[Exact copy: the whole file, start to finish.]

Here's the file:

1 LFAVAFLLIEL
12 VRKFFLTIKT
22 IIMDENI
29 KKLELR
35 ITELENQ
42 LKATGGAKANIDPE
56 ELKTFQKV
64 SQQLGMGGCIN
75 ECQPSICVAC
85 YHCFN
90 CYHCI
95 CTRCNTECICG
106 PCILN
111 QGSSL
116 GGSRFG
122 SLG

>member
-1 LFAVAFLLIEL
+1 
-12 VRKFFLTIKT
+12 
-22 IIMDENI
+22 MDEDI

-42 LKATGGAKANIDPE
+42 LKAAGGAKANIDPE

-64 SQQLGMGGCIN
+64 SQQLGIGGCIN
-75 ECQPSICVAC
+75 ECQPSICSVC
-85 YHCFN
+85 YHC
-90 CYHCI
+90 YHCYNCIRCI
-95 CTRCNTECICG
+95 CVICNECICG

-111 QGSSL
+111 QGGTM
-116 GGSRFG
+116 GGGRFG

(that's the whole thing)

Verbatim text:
1 LFAVAFLLIEL
12 VRKFFLTIKT
22 IIMDENI
29 KKLELR
35 ITELENQ
42 LKATGGAKANIDPE
56 ELKTFQKV
64 SQQLGMGGCIN
75 ECQPSICVAC
85 YHCFN
90 CYHCI
95 CTRCNTECICG
106 PCILN
111 QGSSL
116 GGSRFG
122 SLG

>member
-1 LFAVAFLLIEL
+1 
-12 VRKFFLTIKT
+12 
-22 IIMDENI
+22 MDEDI

-42 LKATGGAKANIDPE
+42 LKAAGGAKANIDPE

-64 SQQLGMGGCIN
+64 SQQLGIGGCIN
-75 ECQPSICVAC
+75 ECQPSICSVC
-85 YHCFN
+85 YHC
-90 CYHCI
+90 YHCYNCIRCI
-95 CTRCNTECICG
+95 CVICNECICG

-111 QGSSL
+111 QGGTM
-116 GGSRFG
+116 GGGRFG